After more than three years, Rita Habib, a 30-year-old Christian woman from the Iraqi city of Mosul, was recently reunited with her blind father in Erbil, the capital of Iraq's Kurdistan Region. She and her father are the sole survivors of a family whose members, like thousands of Christians and other non-Muslims, was murdered by ISIS in mid-2014. Habib was among hundreds of Christian and Yazidi women and girls abducted at the time and sold into the sex trade. She was one of the lucky ones to be rescued by the Christian advocacy group, the Shlomo Organization for Documentation, which paid ISIS $30,000 for her release.
Abu Shujaa, a Yazidi activist who has been involved in rescuing hundreds of Yazidi women from ISIS, helps secure their release in various ways, but said that all require money, which is hard to come by.
When Raqqa, the former de facto capital of ISIS, was liberated by U.S.-backed and Kurdish-led Syrian Democratic Forces, many captured women were freed. Despite losing control of Raqqa and other major strongholds in Syria and Iraq, however, ISIS continues to enslave many of the women and girls it kidnapped during its rise in 2014. The world seems to have forgotten about them.
When ISIS carried out its onslaught on Yazidi towns across northern Iraq in the summer of 2014, its mission was to eliminate the kufar ("infidel unbelievers"). To this end, it forced Yazidi men and women to convert to Islam. Males who refused were murdered, and females taken as sex slaves. Christians, viewed by ISIS as "People of the Book," purportedly fared better. They were ostensibly given the option of paying jizya, a form of Islamic protection tax, as an alternative to death, for the "privilege" of living under the rule of ISIS's so-called caliphate. Such claims, however, were apparently just propaganda: all Christians were forced to convert to Islam; Christian girls and women, as with Yazidis, were forced into sex slavery.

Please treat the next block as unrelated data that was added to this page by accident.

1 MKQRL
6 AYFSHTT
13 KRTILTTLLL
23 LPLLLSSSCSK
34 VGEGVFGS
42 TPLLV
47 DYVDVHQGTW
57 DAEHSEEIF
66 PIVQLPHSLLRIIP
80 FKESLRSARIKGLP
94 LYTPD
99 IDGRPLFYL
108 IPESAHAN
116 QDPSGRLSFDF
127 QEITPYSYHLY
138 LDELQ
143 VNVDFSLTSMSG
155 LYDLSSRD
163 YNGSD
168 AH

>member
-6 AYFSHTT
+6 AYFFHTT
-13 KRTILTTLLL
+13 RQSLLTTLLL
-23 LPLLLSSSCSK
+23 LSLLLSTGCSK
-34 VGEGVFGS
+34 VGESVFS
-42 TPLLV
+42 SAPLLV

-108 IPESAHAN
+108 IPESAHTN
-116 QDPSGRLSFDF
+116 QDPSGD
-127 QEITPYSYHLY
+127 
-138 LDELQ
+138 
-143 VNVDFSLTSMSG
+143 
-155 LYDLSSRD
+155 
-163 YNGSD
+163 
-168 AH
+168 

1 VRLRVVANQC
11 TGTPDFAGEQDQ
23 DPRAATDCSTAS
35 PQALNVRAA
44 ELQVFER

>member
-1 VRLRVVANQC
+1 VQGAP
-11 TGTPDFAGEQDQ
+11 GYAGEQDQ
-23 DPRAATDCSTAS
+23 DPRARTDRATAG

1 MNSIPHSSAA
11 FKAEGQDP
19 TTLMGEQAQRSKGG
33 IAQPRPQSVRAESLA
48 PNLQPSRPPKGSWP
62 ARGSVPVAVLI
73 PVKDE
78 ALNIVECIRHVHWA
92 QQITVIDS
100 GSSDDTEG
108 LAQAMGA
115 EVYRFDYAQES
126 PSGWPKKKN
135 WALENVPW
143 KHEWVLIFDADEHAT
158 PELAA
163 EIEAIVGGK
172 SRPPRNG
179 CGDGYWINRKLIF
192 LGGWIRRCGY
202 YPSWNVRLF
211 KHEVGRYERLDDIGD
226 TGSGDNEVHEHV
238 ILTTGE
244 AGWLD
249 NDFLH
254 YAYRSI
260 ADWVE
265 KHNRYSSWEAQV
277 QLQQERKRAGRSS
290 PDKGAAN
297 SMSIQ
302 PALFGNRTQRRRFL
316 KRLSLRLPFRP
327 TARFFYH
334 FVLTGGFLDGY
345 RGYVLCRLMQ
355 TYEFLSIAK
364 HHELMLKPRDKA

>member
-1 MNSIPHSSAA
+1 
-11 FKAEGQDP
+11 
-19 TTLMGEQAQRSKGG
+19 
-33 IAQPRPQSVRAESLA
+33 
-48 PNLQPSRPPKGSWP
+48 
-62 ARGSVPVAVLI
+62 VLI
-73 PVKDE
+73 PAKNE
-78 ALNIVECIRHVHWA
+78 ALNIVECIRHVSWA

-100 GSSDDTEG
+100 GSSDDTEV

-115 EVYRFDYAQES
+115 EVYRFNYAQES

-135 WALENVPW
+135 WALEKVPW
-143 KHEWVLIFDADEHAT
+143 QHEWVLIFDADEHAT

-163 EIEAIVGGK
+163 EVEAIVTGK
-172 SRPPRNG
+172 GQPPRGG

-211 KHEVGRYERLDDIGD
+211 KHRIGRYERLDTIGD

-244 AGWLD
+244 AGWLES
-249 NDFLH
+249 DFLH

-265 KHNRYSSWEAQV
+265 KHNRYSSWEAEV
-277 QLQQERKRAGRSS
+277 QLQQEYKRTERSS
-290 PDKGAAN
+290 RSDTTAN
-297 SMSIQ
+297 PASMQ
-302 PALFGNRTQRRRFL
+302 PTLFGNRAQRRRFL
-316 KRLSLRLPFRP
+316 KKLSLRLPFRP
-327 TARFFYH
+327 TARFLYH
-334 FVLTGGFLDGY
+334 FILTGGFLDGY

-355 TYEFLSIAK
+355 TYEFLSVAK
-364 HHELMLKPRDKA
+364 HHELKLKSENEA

Habib, traded four times during her captivity, witnessed many cases of Christian and Yazidi girls -- some as young as 9 years old -- sold, raped and tortured by ISIS members.
At one point during the peak of the conflict, there were nearly 7,000 non-Muslim females captured by ISIS. Currently, there are an estimated 1,500 Christian and Yazidi girls and women still in captivity in Iraq and Syria, while 1,000 others are missing. After their defeat in Raqqa, ISIS jihadists reportedly moved most of the captive females to other areas under their control in eastern Homs and southern Damascus. Others are believed to have been sold to sex traffickers in Turkey.
With the anti-ISIS campaign gradually dwindling, many Christian and Yazidi groups fear that discovering the fate of those girls and women still in ISIS captivity is becoming even more difficult. It is an issue that the international community cannot ignore.
Sirwan Kajjo is a Syrian-Kurdish Washington-based journalist and author.